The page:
FJH Consulting Community: Downloads: f_4each 

f_4each is a 32 bit command line utility that outputs a formatted string for each line that is sent to it. This may seem a little confusing, but a simple example may clarify just what it does.

Example: Lets say you wanted to find and delete all backup files under your document directory tree. You could user the command "del *.bak" but that would only delete the backup files in the current directory. If you had a lot of sub directories you would have to execute this command in every directory. You can use the "dir /b /s *.bak" command to find and list all of the files but this does not delete them. This is where f_4each comes in. You could take the output of your search and pipe it to f_4each and have it turn the list into a set of delete commands. f_4each does not actually execute the commands, so I usually output the results to a batch file and then execute the batch file.

OK, still a little fuzzy? Here is a real example of how I use it every day. As a programmer, I often work on large projects that have many modules and parts that are organized in a series of subdirectories on my system. When compiling and debugging these projects, many temporary files are created. Some of these files are fairly large and are not needed once the application is built, so I created this simple batch file to clean up the temporary files.

dir *.~* /b /s|f_4each del {}>temp.bat
dir *.$$$ /b /s|f_4each del {}>>temp.bat
dir p*.lck /b /s|f_4each del {}>>temp.bat
dir Del1.MB /b /s|f_4each del {}>>temp.bat
dir dbdwork.ini /b /s|f_4each del {}>>temp.bat
call temp.bat
del temp.bat

Here's how it works: First I use the "dir" command to list all of the files. The "/b" option creates a "brief" listing containing only the file name and extension, without all of the file size and date junk. The "/s" option tells the dir command to search all subdirectories. Finally the pipe"|" or vertical bar, causes the output to be sent to the f_4each utility. The out put would look something like this:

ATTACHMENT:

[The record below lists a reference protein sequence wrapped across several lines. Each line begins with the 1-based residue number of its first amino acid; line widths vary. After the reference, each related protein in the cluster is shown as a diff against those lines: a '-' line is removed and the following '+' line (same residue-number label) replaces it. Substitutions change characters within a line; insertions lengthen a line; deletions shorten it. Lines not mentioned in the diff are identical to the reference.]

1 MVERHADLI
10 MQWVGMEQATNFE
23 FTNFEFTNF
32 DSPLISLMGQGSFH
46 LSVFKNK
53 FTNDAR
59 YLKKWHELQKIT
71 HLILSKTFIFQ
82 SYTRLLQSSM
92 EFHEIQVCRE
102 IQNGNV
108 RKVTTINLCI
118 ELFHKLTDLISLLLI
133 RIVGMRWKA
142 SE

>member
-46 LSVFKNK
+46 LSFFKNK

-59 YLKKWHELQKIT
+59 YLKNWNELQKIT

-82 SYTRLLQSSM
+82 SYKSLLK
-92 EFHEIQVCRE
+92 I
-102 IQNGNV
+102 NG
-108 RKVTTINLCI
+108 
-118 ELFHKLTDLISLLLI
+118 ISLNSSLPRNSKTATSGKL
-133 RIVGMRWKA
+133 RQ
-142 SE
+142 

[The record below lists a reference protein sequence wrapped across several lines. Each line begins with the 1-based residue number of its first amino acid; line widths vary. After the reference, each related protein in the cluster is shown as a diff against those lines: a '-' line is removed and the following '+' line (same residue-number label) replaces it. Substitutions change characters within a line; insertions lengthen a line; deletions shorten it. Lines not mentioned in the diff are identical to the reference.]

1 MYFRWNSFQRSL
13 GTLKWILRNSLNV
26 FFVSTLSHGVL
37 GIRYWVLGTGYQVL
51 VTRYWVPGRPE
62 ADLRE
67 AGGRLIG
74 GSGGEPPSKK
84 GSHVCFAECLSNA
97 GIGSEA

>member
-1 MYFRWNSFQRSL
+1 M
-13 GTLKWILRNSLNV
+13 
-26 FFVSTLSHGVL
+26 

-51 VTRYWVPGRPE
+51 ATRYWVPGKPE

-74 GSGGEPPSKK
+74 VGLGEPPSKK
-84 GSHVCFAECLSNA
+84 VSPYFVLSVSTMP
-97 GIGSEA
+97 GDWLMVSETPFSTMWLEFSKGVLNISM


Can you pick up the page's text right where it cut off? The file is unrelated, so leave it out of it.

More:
With me so far? The f_4each utility takes the command line template I provided "del {}", and replaces every occurrence of "{}" with the file name that was passed to f_4each. The output now looks like this:

del apple.~pas
del orange.~pas
del grapes.~pas

OK, almost there. The ">" on the first line creates a new "temp.bat" file and puts all of the output into the file. The subsequent lines use ">>" to append to the newly created temp.bat file. It us important to use the single ">" on the first line, and ">>" on the subsequent lines. If you use the ">>" on the first line and there is a left over temp.bat file from a previous run, you will be executing the old commands as well as the new ones, which is probably not what you want. If you use ">" on every line, then the second line will delete the work done by the first, the third will delete the second, and so on, so that only the output from the last f_4each will be executed.

The final phase is to execute the temp.bat file, then delete the temp.bat file.

The input to f_4each does not have to be the output of a dir command, it can be the output from just about any command. In one case I have a file that is a list of files I want to copy to a floppy. I use the "type" command to send the file to f_4each, and f_4each creates the necessary statements to copy each file to the floppy.

type floppy.lst|f_4each copy {} a:\>temp.bat
call temp.bat
del temp.bat

These are only a few examples of what can be done. I have some scripts that make backup copies of specific files, or rename files. You are only limited by your creativity. See what you can come up with? If you find an interesting use I like to hear about it.

If you have read, and agree with my simple license agreement you may click here to download f_4each.exe (42 KB).

Trivia for the day:

Humphrey Bogart was related to Princess Diana. They were 7th cousins.

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